Kellogg Institute Faculty Fellow Sarah Zuckerman Daly is one of 31 nationwide recipients of 2018 Andrew Carnegie fellowships, the Carnegie Corporation of New York announced April 25.

Each Carnegie fellow will receive up to $200,000 toward the funding of significant research and writing in the social sciences and humanities – the most generous stipend of its kind.

“I am extremely honored to receive this support for my research,” said Daly, whose research considers issues of postwar violence and elections with a regional focus on Latin America. “For me, it is humbling and invigorating for my work to receive this award.” 

The program recognizes an exceptional group of both established and emerging scholars, journalists and authors with the goal of strengthening U.S. democracy, driving technological and cultural creativity, exploring global connections and global ruptures, and improving both natural and human environments.

"Sarah is an exceptional scholar, and this fellowship will allow her make more contributions to the literature on post-war violence and peacebuilding in developing countries," said Kellogg Institute Acting Director Jeff Bergstrand. "Her work is emblematic of our focus at the Kellogg Institute on furthering democracy and human development. We're thrilled for her to receive this fellowship, and proud that she is part of the Kellogg community."

Notre Dame President Rev. John I. Jenkins, CSC, called Daly “an exceptional academic whose scholarship and public outreach have made impressive contributions to international peace. She is gifted with theoretical creativity, incredible abilities, and instincts for fieldwork, methodological sophistication, elegant prose, and the ability to ask urgent, policy-relevant questions.”

Daly, an assistant professor of political science and a fellow at the Kroc Institute for International Peace Studies, aims to offer new understandings of the politics of violence and peace, crime, and democratic elections and the roles played by organizations, networks, geography, emotions, information, and bargaining in these processes.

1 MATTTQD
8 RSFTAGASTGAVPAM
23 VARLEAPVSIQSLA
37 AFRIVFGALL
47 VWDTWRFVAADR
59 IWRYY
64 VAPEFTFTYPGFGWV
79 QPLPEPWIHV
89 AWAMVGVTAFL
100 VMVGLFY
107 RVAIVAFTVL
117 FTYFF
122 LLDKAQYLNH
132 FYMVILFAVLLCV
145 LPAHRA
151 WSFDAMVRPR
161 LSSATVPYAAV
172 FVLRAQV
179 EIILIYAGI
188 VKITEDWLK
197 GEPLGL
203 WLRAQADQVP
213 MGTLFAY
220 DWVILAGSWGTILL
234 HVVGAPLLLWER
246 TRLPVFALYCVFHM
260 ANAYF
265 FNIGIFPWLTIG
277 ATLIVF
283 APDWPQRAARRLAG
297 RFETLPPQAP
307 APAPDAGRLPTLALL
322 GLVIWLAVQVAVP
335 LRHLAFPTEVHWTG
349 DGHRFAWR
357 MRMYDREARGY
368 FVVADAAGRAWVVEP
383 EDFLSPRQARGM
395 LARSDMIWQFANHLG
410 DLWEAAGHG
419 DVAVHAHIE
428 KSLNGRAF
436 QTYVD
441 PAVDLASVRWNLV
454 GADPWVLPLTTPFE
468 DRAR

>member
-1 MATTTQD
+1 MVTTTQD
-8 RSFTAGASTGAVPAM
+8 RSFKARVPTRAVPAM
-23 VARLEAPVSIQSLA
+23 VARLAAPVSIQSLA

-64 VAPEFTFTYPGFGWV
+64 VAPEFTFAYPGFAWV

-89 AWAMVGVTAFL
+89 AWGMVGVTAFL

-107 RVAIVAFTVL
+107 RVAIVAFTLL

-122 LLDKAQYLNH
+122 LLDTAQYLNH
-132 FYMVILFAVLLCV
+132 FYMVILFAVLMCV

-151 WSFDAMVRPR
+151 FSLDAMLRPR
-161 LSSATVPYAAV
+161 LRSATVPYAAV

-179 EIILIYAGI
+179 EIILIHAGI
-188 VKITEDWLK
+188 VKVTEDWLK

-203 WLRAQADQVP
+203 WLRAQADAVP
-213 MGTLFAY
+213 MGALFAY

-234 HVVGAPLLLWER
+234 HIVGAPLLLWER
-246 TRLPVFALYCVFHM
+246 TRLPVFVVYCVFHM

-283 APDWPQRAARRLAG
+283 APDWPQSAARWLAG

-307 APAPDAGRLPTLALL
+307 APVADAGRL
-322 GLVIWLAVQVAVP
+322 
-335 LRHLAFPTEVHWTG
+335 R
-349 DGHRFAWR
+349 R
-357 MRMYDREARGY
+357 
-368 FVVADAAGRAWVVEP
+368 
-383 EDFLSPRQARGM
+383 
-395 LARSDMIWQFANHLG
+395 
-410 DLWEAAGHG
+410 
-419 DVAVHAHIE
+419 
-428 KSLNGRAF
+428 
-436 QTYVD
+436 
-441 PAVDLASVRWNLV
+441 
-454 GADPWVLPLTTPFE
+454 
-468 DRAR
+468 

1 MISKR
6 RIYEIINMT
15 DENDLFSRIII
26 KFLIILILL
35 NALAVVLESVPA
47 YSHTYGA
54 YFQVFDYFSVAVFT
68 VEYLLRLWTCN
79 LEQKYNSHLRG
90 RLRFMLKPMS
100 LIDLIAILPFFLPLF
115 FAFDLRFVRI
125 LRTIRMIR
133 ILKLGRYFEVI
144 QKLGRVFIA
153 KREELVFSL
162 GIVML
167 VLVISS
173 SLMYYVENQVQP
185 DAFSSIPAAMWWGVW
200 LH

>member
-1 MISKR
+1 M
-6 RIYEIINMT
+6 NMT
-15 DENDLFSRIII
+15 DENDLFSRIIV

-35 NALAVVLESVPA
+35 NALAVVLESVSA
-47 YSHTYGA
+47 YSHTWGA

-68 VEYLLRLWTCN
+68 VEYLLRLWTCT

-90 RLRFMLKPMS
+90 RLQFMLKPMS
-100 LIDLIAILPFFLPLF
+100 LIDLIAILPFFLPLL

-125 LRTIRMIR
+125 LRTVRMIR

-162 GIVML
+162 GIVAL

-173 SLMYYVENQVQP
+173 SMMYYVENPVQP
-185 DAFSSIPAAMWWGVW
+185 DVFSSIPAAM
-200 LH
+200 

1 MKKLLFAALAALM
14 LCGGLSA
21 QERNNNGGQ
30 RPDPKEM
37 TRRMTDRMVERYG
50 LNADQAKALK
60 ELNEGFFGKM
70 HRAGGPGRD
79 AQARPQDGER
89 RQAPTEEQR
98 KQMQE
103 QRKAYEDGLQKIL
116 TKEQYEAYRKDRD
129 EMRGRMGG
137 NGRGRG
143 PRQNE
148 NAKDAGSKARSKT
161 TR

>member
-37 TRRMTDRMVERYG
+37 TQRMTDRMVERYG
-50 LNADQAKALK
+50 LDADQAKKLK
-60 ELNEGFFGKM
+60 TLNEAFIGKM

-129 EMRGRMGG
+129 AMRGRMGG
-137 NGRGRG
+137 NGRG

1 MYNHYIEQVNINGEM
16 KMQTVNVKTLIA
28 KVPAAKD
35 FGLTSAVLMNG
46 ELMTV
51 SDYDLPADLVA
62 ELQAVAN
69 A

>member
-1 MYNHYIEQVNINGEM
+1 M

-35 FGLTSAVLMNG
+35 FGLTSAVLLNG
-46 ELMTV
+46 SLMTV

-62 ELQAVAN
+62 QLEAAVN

Her second book project, which will be supported by the Carnegie award, seeks to explain a surprising feature of post-conflict environments around the world – after suffering wartime atrocities and winning peace, millions of people around the world elect to live under the rule of political actors with deep roots in the violent organizations of the past. 

Her book will analyze why citizens vote in this counterintuitive fashion and what the implications of these elections are for efforts at successful peacebuilding and democratization.

Daly will use cross-national, sub-national and individual-level statistical analysis, experimental survey data, and in-depth interviews, field observations, and archival research to understand political life after war. 

“My research seeks to generate solutions to significant challenges of violence, criminality, and coercive governance in the developing world,” she said, “and to offer decision-makers recommendations for creating lasting peace and democracy.”

Daly is the third Notre Dame faculty member in the past two years to win a Carnegie fellowship, following 2017 recipients David Campbell, the Packey J. Dee Professor of American Democracy, and Atalia Omer, an associate professor of religion, conflict, and peace studies.

Daly’s first book, Organized Violence After Civil Wars: The Geography of Recruitment in Latin America (Cambridge University Press, 2016) explains why some violent organizations choose to disarm and demilitarize following peace negotiations, while others choose to remilitarize and resume violence instead.

It is based on her extensive and at times dangerous fieldwork in Colombia, which produced 11 surveys of and 300 interviews with ex-combatants, their families, psychologists, civilian community members and others; organization-level information on 37 militia factions; and geo-referenced data on 29,000 violent events over 50 years of war. 

She argues that the primary driving force behind a return to organized violence is the variation in recruitment patterns within, and between, the warring groups.

The 31 fellowship winners were selected from 270 nominations made by the heads of universities, think tanks, publishers, and nonprofits. The distinguished panel of jurors looked for high-caliber scholarship that addresses the most pressing modern issues and show potential for meaningful impact.

“We were reassured by the immense talent and breadth of experience reflected in the proposals from this year’s nominees,” said Vartan Gregorian, president of Carnegie Corporation of New York and president emeritus of Brown University. “The response to the fellows program gives me great hope for the future of the study of the humanities and the social sciences as a way for this country to learn from the past, understand the present, and devise paths to progress and peace.”